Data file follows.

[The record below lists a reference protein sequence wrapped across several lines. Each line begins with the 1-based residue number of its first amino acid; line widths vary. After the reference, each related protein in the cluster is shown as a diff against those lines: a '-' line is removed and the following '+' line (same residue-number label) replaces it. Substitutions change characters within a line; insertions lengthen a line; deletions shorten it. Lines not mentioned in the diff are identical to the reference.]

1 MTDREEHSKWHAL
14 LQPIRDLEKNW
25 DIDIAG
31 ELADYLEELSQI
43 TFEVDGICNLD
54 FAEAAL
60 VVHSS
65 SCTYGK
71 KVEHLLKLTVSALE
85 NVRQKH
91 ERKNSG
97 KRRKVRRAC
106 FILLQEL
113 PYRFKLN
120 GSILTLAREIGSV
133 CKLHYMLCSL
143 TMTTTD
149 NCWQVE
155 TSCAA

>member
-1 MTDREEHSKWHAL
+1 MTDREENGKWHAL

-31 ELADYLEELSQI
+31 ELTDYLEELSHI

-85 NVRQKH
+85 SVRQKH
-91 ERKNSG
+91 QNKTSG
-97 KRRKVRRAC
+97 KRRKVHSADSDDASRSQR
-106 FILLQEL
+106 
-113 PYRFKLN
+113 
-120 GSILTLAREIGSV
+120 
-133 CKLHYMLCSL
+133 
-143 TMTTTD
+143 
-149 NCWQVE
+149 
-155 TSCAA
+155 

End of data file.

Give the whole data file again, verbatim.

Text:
[The record below lists a reference protein sequence wrapped across several lines. Each line begins with the 1-based residue number of its first amino acid; line widths vary. After the reference, each related protein in the cluster is shown as a diff against those lines: a '-' line is removed and the following '+' line (same residue-number label) replaces it. Substitutions change characters within a line; insertions lengthen a line; deletions shorten it. Lines not mentioned in the diff are identical to the reference.]

1 MTDREEHSKWHAL
14 LQPIRDLEKNW
25 DIDIAG
31 ELADYLEELSQI
43 TFEVDGICNLD
54 FAEAAL
60 VVHSS
65 SCTYGK
71 KVEHLLKLTVSALE
85 NVRQKH
91 ERKNSG
97 KRRKVRRAC
106 FILLQEL
113 PYRFKLN
120 GSILTLAREIGSV
133 CKLHYMLCSL
143 TMTTTD
149 NCWQVE
155 TSCAA

>member
-1 MTDREEHSKWHAL
+1 MTDREENGKWHAL

-31 ELADYLEELSQI
+31 ELTDYLEELSHI

-85 NVRQKH
+85 SVRQKH
-91 ERKNSG
+91 QNKTSG
-97 KRRKVRRAC
+97 KRRKVHSADSDDASRSQR
-106 FILLQEL
+106 
-113 PYRFKLN
+113 
-120 GSILTLAREIGSV
+120 
-133 CKLHYMLCSL
+133 
-143 TMTTTD
+143 
-149 NCWQVE
+149 
-155 TSCAA
+155 